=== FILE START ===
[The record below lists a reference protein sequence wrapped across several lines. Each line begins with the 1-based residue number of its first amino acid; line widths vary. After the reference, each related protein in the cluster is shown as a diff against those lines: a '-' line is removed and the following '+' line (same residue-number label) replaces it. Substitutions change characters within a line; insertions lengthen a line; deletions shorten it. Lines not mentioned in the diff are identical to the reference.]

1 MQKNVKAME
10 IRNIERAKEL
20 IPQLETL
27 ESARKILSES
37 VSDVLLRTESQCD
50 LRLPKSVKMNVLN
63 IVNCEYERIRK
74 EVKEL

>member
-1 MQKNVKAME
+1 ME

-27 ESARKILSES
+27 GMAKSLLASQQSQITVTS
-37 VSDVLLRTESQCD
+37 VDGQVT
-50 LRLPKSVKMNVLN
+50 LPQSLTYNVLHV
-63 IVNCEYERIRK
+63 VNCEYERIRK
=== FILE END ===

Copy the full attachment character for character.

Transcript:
[The record below lists a reference protein sequence wrapped across several lines. Each line begins with the 1-based residue number of its first amino acid; line widths vary. After the reference, each related protein in the cluster is shown as a diff against those lines: a '-' line is removed and the following '+' line (same residue-number label) replaces it. Substitutions change characters within a line; insertions lengthen a line; deletions shorten it. Lines not mentioned in the diff are identical to the reference.]

1 MQKNVKAME
10 IRNIERAKEL
20 IPQLETL
27 ESARKILSES
37 VSDVLLRTESQCD
50 LRLPKSVKMNVLN
63 IVNCEYERIRK
74 EVKEL

>member
-1 MQKNVKAME
+1 ME

-27 ESARKILSES
+27 GMAKSLLASQQSQITVTS
-37 VSDVLLRTESQCD
+37 VDGQVT
-50 LRLPKSVKMNVLN
+50 LPQSLTYNVLHV
-63 IVNCEYERIRK
+63 VNCEYERIRK